Suppose for an instant that no weapons of mass destruction ever turn up in Iraq. Of course, they might well still appear, but let's imagine that Saddam Hussein did not have an advanced program for chemical, biological and nuclear weapons, as well as the

Suppose for an instant that no weapons of mass destruction ever turn up in Iraq. Of course, they might well still appear, but let's imagine that Saddam Hussein did not have an advanced program for chemical, biological and nuclear weapons, as well as the missiles to carry them.

What would that imply?

President Bush's Democratic opponents say it renders the decision to go to war a "fraud" or "hyped." But they miss the point, for there was indeed massive and undisputed evidence to indicate that the Iraqi regime was building WMD.

Defectors and other Iraqi sources nearly all agreed on his WMD program. The actions of Saddam's government - fending off United Nations weapons inspectors tooth and nail, hiding evidence, forgoing opportunities to have the economic sanctions lifted - all confirmed its existence.

Nor is that all: Rich Lowry of National Review has shown that the entire Clinton administration leadership - as well as the United Nations and the French and German governments - believed in the existence of Iraqi WMD.

If no WMD exist, the real mystery is not how the Bush administration made the same mistake everyone else did; the mystery is why Saddam created the false impression that he had them. Why did he put himself into the bizarre position of simultaneously pretending to build WMD and pretending to hide his nonexistent weapons?

Presumably, his goal was to enhance his position. As The Washington Post's Walter Pincus and Dana Priest speculate, he "may have put in place a double-deception program aimed at convincing the world and his own people that he was more of a threat than he actually was."

At a certain point, however, Saddam's charade became self-defeating. Pretending to possess WMD meant continued economic sanctions that deprived him of billions of dollars a year, debilitated his economic base and hollowed out his conventional arsenal. Worse (from his point of view), the fakery spurred his removal from power, the execution of his sons, and his own likely capture or demise.

Why would a leader who reached the top of a slippery pole through supreme guile, persist in so counterproductive a policy? His biographers, Efraim Karsh and Inari Rautsi, describe Saddam Hussein's characteristics as "obsessive caution, endless patience, tenacious perseverance, impressive manipulative skills and utter ruthlessness." How could he not have cut his losses, acknowledged the nonexistence of his WMD program, and thereby have saved his dictatorship?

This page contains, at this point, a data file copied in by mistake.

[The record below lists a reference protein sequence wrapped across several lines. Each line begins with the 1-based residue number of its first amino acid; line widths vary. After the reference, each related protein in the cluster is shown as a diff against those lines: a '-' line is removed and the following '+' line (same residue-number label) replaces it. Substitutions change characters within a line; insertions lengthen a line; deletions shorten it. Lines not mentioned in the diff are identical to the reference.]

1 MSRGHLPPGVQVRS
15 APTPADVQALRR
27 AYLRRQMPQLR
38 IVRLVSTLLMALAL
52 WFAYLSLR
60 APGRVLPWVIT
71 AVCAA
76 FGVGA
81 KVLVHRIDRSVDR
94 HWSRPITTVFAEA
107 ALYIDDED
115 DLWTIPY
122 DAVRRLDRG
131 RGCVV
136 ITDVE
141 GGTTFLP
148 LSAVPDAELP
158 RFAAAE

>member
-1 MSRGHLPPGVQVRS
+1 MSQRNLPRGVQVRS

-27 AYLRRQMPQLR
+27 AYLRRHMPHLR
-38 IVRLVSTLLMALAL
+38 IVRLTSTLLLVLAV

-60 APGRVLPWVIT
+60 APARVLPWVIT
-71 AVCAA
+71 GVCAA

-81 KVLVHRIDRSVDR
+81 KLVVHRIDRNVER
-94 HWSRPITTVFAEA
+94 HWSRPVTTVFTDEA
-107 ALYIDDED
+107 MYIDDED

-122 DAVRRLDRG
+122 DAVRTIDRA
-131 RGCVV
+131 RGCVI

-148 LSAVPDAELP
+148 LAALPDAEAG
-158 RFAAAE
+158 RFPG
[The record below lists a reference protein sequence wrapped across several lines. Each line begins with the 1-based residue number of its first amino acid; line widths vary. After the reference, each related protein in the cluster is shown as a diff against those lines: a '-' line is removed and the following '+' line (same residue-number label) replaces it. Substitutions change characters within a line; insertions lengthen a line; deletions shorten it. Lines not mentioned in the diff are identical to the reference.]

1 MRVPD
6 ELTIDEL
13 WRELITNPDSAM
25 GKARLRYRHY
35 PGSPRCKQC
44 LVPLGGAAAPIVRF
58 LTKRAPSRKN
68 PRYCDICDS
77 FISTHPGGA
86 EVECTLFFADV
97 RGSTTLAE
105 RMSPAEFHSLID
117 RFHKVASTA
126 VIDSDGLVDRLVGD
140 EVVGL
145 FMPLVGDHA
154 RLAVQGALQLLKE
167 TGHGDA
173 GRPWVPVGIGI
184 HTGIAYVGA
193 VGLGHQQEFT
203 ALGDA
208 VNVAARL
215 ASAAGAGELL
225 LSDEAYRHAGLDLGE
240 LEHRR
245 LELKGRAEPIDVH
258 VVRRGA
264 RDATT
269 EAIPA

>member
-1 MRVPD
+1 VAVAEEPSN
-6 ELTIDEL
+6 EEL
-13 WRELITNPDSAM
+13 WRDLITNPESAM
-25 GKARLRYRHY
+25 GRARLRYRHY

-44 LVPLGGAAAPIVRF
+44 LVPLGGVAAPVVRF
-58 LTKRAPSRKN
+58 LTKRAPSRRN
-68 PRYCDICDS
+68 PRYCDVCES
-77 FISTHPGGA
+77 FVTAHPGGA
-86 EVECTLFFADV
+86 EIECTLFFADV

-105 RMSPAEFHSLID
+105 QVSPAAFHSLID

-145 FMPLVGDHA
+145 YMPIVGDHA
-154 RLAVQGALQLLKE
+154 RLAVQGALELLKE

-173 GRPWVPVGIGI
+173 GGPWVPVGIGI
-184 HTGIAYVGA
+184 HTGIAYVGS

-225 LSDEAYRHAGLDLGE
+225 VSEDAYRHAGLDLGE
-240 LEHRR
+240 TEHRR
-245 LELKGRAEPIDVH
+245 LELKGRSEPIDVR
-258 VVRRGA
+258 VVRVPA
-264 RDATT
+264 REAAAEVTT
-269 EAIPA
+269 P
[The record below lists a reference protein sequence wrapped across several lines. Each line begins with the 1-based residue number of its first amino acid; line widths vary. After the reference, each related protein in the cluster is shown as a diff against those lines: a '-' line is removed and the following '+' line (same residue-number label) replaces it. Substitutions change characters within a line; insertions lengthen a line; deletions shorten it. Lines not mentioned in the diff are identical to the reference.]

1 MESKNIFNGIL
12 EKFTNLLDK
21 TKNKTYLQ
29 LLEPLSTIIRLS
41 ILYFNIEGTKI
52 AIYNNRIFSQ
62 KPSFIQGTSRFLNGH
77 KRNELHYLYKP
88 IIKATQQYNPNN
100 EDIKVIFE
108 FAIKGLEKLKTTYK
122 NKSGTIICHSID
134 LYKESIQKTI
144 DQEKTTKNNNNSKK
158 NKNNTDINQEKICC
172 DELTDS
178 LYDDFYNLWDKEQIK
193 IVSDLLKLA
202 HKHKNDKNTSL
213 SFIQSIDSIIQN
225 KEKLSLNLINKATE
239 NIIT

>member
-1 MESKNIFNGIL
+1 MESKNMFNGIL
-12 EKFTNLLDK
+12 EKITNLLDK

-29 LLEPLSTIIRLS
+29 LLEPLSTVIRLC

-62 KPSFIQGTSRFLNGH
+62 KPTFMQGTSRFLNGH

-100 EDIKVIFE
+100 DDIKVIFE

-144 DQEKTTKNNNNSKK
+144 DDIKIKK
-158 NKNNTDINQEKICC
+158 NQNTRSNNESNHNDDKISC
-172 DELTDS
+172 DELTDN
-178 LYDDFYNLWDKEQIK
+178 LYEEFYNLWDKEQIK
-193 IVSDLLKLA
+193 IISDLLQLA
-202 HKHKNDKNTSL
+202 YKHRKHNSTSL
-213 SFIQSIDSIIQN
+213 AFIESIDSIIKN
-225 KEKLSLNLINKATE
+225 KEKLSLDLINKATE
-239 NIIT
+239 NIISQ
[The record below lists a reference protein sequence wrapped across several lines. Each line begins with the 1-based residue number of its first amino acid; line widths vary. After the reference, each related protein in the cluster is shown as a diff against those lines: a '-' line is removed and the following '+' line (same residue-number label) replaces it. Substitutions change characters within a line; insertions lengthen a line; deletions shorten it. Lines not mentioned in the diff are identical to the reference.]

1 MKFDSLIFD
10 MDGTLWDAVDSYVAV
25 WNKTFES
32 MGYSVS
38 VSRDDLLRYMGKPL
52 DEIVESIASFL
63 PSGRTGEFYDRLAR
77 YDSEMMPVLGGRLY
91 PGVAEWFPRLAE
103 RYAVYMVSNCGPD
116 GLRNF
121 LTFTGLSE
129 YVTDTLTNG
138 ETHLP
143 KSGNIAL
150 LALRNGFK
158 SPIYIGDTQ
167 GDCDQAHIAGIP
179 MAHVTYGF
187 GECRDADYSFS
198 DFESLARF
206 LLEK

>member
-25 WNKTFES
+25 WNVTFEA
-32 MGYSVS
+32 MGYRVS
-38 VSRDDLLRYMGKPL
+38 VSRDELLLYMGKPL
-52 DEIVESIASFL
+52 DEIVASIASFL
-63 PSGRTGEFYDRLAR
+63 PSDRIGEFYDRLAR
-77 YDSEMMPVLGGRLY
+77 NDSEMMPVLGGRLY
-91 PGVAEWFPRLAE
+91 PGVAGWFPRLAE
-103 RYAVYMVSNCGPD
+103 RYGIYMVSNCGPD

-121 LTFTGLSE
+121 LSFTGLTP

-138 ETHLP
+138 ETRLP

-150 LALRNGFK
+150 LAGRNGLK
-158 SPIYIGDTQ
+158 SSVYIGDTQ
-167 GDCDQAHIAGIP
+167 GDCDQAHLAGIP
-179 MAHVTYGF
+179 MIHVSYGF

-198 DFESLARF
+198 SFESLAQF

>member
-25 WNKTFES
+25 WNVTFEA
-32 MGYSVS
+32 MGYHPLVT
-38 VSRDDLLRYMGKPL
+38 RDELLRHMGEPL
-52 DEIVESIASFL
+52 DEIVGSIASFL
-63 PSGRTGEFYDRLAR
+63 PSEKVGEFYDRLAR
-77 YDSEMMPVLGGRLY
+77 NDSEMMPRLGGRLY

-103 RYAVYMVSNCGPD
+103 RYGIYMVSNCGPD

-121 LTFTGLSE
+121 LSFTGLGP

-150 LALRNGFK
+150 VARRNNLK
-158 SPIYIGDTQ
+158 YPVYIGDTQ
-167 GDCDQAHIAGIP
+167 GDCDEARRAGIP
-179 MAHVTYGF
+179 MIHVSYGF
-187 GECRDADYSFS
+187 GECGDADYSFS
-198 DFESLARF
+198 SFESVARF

This mistake can best be explained as the result of Saddam inhabiting the uniquely self-indulgent circumstance of the totalitarian autocrat, with its two key qualities:

  • Hubris: The absolute ruler can do anything he wants, so he thinks himself unbounded in his power.
  • Ignorance: The all-wise ruler brooks no contradiction, so his aides, fearing for their lives, tell him only what he wants to hear.

Both these incapacities worsen with time and the tyrant becomes increasingly removed from reality. His whims, eccentricities and fantasies dominate state policy. The result is a pattern of monumental mistakes.

Two historical examples make this point. Hitler was winning World War II until he insisted, against the muted advice of his generals, to begin a two-front war by attacking the Soviet Union. Stalin responded to the buildup of Nazi forces along his border by pretending the whole thing was not taking place.

Hitler's mistake is seen as one of the turning points of World War II and a key reason for Germany's defeat. Stalin's error caused the deaths of many millions of his subjects. The Nazi-Soviet war was the largest, most brutal, and most deadly in human history, and it resulted primarily from the hubris and ignorance of two dictators.

Saddam Hussein already has a comparable record of mistakes (recall his disastrous invasions of Iran and Kuwait), so clinging to a nonexistent WMD program even as it led to his own perdition should come as no surprise. We on the outside can only imagine the ambitions and distortions that prompted his faulty decisions.

The propensity of totalitarian demigods to self-inflicted wounds has direct implications for dealing with North Korea, Libya, and other rogue states. Their rulers' vanity and isolation can lead toward a catastrophe that makes no sense to the outside world, but which has a vast capacity to do harm.